South Africa’s financial services sector may be flourishing, but it’s doing a poor job in meeting the country’s needs, closing the inequality gap, and providing value for consumers.
This was the message from independent actuary and consultant Rob Rusconi, who spoke at the Alexander Forbes Hot Topics Summit in Cape Town this week.
Rusconi, who in 2004 blew the whistle on the high costs of investment products, says the industry has the potential to play an enormous role in contributing to the well-being of South Africans. It needs to collaborate with private-sector employers and the government to find solutions to South Africa’s socio-economic problems and uplift society, the lower echelons of which are reaping few benefits from the services the industry provides.
There are two things it needs to do better, he says:
- Identify and meet people’s needs; and
- Provide transparent, demonstrable value.
Rusconi says many poor people, “through assets that we can’t see, like personal initiative, determination or market insights”, have the potential to improve themselves and contribute to the economy.
On the other hand, those who have risen out of poverty have the potential of falling back into it – most middle-class households are "only one incident away from financial disaster".
Therefore, the challenges for financial services providers are enablement – providing the means for upward social mobility – and protection.
Insurance provides protection in the form of a safety net. But insurance does more than protect; it lets you take more risks with the assets you have, Rusconi says.
The enabler is savings – they give a person the possibility to rise socially and the power to negotiate.
“But savings is also a safety net, because if something goes wrong, there is something to fall back on,” Rusconi says.
It is through savings and insurance that the financial services industry can both enable and protect, thus contributing hugely to the country’s well-being.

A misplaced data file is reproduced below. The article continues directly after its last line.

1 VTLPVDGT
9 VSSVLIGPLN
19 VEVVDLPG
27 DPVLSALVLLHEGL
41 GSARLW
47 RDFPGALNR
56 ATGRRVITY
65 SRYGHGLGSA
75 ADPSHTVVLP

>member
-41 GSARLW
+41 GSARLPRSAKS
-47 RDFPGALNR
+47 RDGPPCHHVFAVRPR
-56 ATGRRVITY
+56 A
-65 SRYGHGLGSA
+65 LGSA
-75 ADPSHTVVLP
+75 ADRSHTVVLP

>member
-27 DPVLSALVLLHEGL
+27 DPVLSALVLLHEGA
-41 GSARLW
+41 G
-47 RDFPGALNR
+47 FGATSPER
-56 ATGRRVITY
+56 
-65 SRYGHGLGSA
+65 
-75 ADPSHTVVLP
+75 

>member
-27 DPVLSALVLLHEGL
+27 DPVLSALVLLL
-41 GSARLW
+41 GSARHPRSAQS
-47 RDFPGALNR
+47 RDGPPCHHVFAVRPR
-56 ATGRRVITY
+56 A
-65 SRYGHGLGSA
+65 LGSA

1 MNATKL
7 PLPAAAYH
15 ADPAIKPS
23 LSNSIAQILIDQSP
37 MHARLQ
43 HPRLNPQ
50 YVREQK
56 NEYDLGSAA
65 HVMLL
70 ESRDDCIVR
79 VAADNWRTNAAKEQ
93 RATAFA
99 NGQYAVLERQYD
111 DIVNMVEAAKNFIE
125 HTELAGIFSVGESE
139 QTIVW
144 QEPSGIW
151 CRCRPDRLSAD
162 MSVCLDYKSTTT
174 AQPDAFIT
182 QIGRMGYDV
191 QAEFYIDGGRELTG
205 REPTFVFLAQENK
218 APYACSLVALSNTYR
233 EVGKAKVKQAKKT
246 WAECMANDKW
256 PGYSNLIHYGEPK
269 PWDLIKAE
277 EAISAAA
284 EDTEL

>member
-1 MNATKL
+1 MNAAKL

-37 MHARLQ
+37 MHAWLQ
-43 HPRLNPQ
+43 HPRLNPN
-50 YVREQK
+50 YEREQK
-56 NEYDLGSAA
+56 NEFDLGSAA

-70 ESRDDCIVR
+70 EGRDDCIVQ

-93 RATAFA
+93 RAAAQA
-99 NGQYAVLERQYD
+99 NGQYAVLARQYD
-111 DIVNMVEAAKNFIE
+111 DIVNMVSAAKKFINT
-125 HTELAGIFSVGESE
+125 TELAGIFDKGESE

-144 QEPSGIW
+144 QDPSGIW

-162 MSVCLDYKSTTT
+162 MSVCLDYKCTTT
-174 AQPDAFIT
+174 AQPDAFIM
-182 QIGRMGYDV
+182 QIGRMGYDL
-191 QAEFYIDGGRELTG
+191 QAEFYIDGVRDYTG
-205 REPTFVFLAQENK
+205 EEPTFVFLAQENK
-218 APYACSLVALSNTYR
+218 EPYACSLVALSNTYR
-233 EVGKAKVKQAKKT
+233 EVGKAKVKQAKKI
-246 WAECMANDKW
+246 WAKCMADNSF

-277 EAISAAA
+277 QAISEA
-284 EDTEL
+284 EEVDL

There are things only the government can do, such as the provision of social grants. But there are things other parties need to do, Rusconi says. Financial services providers need to meet needs, as do employers, who understand the needs of their employees probably better than anyone else. And by doing this responsibly, they will reap the rewards of a more productive workforce.
Individuals also have a part to play in contributing to the fabric of social protection, he says. They should be saving. “It’s not just good for them, their families, and their communities; it’s good for the country.”
The financial services industry does a very bad job of providing value for money, transparently, Rusconi says. Any market works when the price of the product is lower than its value to the customer. But how does a customer gauge the value of financial products? These products are complex, he says, so customers cannot assess their value, and in some cases nobody actually wants the product.
To get these products to the customer, the industry has to spend a fortune on distribution and intermediary networks, which pushes the cost above its fair value.
Moreover, product providers don’t meet needs, he says. Yet demonstrably meeting consumers’ needs is required by law – it is one of the prescribed outcomes under the Treating Customers Fairly regulatory framework.
He says most of the industry has an ivory-tower approach to the design of financial products, imposing them on consumers, with very little idea of what most people want. “How can product providers presume what their customers want when they haven’t walked the streets of Gugulethu or Soweto?” he asks.
Rusconi says there a lack of trust in the financial services industry, and this has resulted in broken markets. If insurance, for example, is “sold rather than bought”, as the mantra goes, this is a sign of a broken market.
He says he often hears talk of how banks are entering the stokvel space. “But they don’t deserve to be in the stokvel industry,” he says. “People prefer to use stokvels because they have more trust in that environment. The banks will have to demonstrate their unique value to these groups in order to build trust.”
This failure of the industry to provide value or to meet basic needs has contributed to the poor savings culture in South Africa, Rusconi says.